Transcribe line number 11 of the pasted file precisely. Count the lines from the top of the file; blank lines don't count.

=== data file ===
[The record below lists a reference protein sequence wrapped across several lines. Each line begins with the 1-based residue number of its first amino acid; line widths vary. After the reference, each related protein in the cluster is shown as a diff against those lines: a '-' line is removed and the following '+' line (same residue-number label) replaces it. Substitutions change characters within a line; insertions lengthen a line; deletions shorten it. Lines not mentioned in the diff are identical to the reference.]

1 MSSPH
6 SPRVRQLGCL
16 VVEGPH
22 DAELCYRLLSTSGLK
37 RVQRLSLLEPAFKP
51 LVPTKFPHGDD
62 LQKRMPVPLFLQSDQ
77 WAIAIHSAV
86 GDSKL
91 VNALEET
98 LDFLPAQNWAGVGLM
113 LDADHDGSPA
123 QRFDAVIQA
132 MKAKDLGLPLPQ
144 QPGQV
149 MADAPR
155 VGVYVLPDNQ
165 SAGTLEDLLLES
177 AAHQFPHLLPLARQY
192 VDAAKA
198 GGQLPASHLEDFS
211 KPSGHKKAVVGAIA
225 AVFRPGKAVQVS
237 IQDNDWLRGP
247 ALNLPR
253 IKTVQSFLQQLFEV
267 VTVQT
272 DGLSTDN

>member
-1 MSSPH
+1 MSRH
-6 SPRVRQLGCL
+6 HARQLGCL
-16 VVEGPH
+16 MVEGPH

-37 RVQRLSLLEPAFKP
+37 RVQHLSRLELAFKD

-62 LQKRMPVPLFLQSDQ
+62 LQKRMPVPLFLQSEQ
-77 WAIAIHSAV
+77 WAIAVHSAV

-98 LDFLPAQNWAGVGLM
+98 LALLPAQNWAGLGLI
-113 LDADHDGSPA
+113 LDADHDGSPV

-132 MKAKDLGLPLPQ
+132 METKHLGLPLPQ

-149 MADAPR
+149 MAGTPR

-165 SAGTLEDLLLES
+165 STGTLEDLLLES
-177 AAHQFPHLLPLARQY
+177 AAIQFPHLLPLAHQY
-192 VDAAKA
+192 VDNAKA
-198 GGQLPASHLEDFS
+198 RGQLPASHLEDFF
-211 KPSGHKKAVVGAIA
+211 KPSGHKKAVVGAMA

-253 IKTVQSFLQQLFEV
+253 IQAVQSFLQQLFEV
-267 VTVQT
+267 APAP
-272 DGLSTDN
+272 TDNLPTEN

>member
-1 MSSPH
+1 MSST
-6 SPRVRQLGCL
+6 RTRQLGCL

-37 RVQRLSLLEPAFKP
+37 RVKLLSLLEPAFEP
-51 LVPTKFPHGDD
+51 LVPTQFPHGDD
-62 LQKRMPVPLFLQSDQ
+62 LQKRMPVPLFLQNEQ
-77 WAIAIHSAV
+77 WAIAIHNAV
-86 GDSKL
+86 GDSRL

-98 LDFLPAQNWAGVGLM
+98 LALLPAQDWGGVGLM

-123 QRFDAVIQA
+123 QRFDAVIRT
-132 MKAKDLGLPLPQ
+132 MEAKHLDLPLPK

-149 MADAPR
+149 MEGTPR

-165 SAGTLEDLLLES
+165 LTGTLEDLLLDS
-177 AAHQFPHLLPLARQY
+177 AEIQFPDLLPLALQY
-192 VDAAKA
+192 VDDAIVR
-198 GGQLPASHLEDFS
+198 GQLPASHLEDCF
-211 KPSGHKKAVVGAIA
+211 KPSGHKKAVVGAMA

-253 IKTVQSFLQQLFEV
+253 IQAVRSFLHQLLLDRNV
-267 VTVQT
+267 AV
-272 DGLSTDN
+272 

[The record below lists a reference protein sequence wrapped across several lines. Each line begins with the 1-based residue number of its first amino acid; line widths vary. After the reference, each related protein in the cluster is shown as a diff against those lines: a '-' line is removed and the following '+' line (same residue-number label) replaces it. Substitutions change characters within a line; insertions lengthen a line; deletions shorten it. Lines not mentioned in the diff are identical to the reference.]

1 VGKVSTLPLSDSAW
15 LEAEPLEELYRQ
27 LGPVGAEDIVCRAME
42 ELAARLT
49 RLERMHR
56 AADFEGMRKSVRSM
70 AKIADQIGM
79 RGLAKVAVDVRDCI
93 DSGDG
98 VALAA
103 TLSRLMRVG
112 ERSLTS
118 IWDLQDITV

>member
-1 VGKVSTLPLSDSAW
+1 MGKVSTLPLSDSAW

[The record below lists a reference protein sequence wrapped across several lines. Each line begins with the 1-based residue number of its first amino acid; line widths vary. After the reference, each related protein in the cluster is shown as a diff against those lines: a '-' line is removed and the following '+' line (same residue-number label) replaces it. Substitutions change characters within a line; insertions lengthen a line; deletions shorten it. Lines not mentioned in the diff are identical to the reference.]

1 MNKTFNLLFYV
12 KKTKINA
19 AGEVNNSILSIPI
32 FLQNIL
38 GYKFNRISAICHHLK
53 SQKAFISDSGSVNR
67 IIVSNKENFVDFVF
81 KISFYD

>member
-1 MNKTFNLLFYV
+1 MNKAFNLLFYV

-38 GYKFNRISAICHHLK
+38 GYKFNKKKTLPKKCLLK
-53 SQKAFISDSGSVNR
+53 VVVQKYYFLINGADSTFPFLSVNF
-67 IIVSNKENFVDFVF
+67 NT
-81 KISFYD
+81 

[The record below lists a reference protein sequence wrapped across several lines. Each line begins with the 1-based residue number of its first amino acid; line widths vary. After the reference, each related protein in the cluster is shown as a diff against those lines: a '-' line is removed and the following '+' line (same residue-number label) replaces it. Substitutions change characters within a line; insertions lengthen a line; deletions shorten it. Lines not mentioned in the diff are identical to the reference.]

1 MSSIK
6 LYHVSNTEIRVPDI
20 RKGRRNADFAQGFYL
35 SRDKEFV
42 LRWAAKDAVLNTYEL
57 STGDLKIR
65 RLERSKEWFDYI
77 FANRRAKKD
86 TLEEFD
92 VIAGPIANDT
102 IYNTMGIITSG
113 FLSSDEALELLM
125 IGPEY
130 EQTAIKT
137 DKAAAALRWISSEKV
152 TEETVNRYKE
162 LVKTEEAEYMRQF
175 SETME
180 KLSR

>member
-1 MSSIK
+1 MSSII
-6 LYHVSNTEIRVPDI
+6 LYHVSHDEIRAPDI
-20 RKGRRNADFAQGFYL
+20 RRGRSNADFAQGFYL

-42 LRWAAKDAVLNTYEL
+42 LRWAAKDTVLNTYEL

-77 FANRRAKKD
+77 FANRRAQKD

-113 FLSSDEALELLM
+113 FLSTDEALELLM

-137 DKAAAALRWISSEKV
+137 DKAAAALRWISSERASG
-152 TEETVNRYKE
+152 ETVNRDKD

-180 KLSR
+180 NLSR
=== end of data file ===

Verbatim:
91 VNALEET